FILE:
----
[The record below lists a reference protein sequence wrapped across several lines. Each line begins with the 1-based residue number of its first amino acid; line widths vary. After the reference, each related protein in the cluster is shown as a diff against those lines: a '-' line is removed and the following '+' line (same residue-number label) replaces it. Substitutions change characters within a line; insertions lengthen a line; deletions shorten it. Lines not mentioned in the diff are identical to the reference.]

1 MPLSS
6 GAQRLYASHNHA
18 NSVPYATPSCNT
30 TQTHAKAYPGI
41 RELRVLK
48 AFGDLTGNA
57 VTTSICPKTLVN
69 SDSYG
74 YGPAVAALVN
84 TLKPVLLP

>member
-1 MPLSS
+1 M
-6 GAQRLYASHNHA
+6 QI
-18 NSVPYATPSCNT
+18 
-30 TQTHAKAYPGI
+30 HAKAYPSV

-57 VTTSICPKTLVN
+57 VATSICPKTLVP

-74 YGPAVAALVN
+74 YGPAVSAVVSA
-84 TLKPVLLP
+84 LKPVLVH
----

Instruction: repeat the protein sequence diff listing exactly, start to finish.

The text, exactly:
[The record below lists a reference protein sequence wrapped across several lines. Each line begins with the 1-based residue number of its first amino acid; line widths vary. After the reference, each related protein in the cluster is shown as a diff against those lines: a '-' line is removed and the following '+' line (same residue-number label) replaces it. Substitutions change characters within a line; insertions lengthen a line; deletions shorten it. Lines not mentioned in the diff are identical to the reference.]

1 MPLSS
6 GAQRLYASHNHA
18 NSVPYATPSCNT
30 TQTHAKAYPGI
41 RELRVLK
48 AFGDLTGNA
57 VTTSICPKTLVN
69 SDSYG
74 YGPAVAALVN
84 TLKPVLLP

>member
-1 MPLSS
+1 M
-6 GAQRLYASHNHA
+6 QI
-18 NSVPYATPSCNT
+18 
-30 TQTHAKAYPGI
+30 HAKAYPSV

-57 VTTSICPKTLVN
+57 VATSICPKTLVP

-74 YGPAVAALVN
+74 YGPAVSAVVSA
-84 TLKPVLLP
+84 LKPVLVH